THE TARGET 7 " Here ' s Rosemary — That ' s For Remembrance It is good for a graduate to look back upon the years that are gone, to cast up the accounts of his mem- ories, to think of those days of be- ginnings when the seeds of am- bitions and ideals were being set in the garden of his life. It is good to remember because the memory fills one ' s heart with gratitiide. Shall I tell you the manner of my remem- brance? Just two weeks ago I wandered thru an old garden that is spread be- neath great gnarled oaks beside a happy singing stream. It was very late, and dark, for only the blue star- shine lit the garden paths. I paused in passing to watch the water break in hurried spray over the brown stones, but hardly had I bent to look, when out from a clump of ferns, pushing aside the damp fronds in his hurry, plunged an elf — hand high, dressed all in green with a flower cap tilted back from his smiling face, and a spray of Rosemary between his lips. I remem- ber noticing a book, almost as big as himself, strapped under his arm. Without a word of warning he clam- bered up beside me, and I, astonished, felt myself shrinking to his size. I closed my eyes. When I opened them again, he had spread the book out on his knees and was smiling at the pictures there and talking half aloud with now and then a smile. As [ looked over his shoulder, the night and the starlit garden seemed to van- ish quite away. Only I heard his gay little whispering voice crooning a song that I half remembered. Let us off and away, while the mem- ories stay, To that far land the elf children made, To the land of recalling, where dream petals, falling, Bring thoughts that are never to fade. Let us pause as we skim o ' er the dream pages dim, Where the old days by magic are shown, Let us look and be glad, for the dear days we had Still live — yea they never have flown! Beneath his hurrying fingers the pictures seemed alive. They showed me those happy hours seven years ago when McKinley school was home to the ' 09 class. Again I hurried into the building with its wide, cool halls and its shuttered windows, in and out of the familiar class rooms. Now the " Target " staff was gathered in Miss Fisher ' s room discussing plans for the last issue — for stories and poems and the prophecy. Then, as the elf turned the heavy pages, I saw the old assembly hall. It was Lin- coln ' s birthday and we were gathered together to sing and speak of the man whom we had grown to love. I heard the songs again and felt the uplift of the assembly as we sang to- gether. I saw Miss Ellerhorst at the piano leading and singing with us, for our enthusiasm was hers. Before I had time to linger over the picture, he turned the pages with a chuckle. It was graduation day. We were hurry- ing to and fro from Wilkins ' Hall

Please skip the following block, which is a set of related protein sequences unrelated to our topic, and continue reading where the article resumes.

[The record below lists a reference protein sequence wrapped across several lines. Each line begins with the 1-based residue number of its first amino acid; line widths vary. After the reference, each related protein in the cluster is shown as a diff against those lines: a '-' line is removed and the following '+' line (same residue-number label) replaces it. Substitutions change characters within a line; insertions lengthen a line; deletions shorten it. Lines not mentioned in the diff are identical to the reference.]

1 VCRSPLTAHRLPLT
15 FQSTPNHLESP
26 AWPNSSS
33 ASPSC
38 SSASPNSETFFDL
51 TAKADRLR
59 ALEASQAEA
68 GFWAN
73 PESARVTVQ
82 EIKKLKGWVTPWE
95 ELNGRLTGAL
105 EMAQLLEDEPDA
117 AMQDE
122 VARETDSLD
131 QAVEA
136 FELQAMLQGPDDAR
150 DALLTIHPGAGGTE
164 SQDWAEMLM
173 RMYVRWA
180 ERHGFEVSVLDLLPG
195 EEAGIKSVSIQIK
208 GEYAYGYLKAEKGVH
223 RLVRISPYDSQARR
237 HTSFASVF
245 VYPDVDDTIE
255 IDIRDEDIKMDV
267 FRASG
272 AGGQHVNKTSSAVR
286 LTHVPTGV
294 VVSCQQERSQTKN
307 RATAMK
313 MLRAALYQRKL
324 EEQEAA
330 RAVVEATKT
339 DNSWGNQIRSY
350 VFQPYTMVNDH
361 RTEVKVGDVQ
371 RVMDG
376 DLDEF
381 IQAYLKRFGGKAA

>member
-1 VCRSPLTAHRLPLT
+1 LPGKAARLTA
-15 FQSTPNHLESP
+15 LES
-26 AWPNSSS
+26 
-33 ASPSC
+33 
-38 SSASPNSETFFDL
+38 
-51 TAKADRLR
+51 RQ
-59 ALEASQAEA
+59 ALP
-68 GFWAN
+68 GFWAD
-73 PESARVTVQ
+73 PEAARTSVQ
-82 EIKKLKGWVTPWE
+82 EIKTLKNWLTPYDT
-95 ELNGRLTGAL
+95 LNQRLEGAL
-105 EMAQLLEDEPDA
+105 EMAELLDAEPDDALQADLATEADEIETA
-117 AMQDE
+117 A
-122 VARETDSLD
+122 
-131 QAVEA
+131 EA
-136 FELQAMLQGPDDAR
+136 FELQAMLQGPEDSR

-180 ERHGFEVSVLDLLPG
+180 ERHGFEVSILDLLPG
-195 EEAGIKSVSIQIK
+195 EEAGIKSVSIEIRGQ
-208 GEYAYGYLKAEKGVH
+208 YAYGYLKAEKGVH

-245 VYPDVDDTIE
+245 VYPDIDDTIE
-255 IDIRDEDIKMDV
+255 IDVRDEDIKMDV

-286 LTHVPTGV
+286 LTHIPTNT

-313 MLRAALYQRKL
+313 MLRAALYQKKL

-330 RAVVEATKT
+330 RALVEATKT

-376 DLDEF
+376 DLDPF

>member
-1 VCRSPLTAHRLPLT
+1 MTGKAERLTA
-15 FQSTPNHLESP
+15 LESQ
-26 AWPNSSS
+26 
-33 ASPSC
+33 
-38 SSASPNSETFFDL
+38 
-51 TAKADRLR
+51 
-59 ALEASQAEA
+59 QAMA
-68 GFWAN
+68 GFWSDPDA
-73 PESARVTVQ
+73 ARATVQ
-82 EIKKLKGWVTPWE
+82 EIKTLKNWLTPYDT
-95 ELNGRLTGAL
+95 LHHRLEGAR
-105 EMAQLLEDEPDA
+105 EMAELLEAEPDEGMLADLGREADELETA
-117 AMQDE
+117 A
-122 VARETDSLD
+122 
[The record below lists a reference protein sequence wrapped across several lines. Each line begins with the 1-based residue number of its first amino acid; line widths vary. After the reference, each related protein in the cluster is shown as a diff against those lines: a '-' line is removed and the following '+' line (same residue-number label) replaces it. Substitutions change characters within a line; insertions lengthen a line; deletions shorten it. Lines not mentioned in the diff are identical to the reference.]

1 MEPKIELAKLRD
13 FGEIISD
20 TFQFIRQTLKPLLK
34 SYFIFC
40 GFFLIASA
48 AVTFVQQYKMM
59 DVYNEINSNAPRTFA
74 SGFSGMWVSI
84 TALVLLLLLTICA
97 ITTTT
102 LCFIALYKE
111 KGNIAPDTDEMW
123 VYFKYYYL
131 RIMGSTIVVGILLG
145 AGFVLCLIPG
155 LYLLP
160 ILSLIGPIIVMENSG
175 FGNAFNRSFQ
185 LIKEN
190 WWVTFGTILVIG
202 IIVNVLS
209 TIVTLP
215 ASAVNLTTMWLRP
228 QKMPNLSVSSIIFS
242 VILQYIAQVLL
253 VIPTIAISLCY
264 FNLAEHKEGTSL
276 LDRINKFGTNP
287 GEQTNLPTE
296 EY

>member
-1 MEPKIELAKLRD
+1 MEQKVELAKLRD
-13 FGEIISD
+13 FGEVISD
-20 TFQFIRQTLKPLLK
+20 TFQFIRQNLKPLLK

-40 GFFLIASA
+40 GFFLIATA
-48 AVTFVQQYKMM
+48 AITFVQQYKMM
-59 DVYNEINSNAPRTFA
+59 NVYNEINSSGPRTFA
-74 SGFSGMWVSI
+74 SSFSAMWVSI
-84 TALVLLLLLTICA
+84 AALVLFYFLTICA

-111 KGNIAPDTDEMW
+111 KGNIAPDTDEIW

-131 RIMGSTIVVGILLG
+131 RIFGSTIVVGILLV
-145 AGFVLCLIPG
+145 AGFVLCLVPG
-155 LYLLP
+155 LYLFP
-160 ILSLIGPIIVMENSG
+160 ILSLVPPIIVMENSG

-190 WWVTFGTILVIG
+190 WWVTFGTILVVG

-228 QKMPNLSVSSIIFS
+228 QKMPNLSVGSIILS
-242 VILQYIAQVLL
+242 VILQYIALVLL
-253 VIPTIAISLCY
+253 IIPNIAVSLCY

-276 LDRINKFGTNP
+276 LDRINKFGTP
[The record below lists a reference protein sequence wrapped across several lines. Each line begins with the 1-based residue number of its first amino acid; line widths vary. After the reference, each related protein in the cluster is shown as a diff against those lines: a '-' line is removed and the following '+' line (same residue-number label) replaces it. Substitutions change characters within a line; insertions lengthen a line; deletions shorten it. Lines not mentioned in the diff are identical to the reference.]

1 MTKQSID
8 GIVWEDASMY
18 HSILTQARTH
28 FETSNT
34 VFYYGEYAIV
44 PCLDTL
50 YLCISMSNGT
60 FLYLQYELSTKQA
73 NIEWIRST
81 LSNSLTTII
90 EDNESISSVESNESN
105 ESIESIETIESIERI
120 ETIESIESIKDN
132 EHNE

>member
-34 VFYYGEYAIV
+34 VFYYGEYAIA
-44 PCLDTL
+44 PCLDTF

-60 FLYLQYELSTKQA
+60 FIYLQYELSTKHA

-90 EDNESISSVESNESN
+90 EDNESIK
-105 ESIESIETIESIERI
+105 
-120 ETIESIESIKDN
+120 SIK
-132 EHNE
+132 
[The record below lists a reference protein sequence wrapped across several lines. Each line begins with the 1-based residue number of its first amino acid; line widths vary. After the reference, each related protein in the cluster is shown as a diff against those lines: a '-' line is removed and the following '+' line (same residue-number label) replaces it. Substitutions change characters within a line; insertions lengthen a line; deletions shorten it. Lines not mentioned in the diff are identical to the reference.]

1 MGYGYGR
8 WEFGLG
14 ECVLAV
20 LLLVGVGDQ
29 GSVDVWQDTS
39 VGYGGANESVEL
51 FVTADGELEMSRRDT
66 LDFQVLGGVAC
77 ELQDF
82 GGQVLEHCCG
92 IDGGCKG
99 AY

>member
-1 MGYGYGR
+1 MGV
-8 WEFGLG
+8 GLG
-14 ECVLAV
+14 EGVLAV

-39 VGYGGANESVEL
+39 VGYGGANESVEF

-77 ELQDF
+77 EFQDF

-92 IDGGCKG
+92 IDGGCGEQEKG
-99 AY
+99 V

Page 11 text:

THE TARGET 9 IN WINTER In winter time I always hate To get up out of bed. Sometimes I think I ' ll shut my eyes And play that I am dead — So nurse will be quite fooled, you see, And after while stop calling me. GREETINGS TO " THE TARGET " Full well we of the class of 1910 remember the great interest we took in our edition of " The Target " in which our greatest event, our Cali- fornia Day, was recorded. We were the first class to graduate from the eighth grade after the installation of the Introductory High School sys- tem and our celebration, while not really a graduation, took on all the interest, solemnity, and excitement which before we had expected to ex- perience. The whole theme of the exercises was praise for our " Golden State " which was expressed in the addresses, songs, and decorations of California poppies. It was a true California Day and one which stirred our patriotic feeling for our state, — ■ a day which will not be forgotten by those who witnessed it. MARY E. LIPMAN, VASSAR AND DEMOCRACY As I have talked with people out- side of. Vassar about the college I have been both amused and discour- aged to find that more people have heard of its " Daisy Chain, " than of any other feature of the college life. And it seems to me a great pity that our one undemocratic custom should be thus emphasized abroad. For we are essentially a democratic col- lege and we live a community life. There are no sororities to separate us and cause rivalry and bitter feel- ing. We do not need the sorority unit for our social life because the college is so limited that practically all the girls can live in the campus dormitories. So I think it is this feeling of unity which is one of the best things in the life of the college. Although there is a strong class spirit, there is a still stronger college spirit. Whenever we meet, whether it be in the more serious moments ot chapel and self-government meet- ings, or in the glad ones of " College Singing, " we are conscious of our- selves as a college, not as individuals or groups of individuals. MARGARET MILES. Vassar College, May 11, 1916. Dusk The breathing dark creeps ' round me; on my hair Dim forms grow dimmer, but still, sweet upon my hair Its odorous tendrils cling, damp, The mist is clinging, and the dark faintlv sweet; sky nears; Its incense, borne upon the soft, A crushed rose gives its perfume to warm air the air; Stirs the still throbbing flowers at my The night is Peace — and yet, O won- feet. ter! tears! GRACE MADDOCK.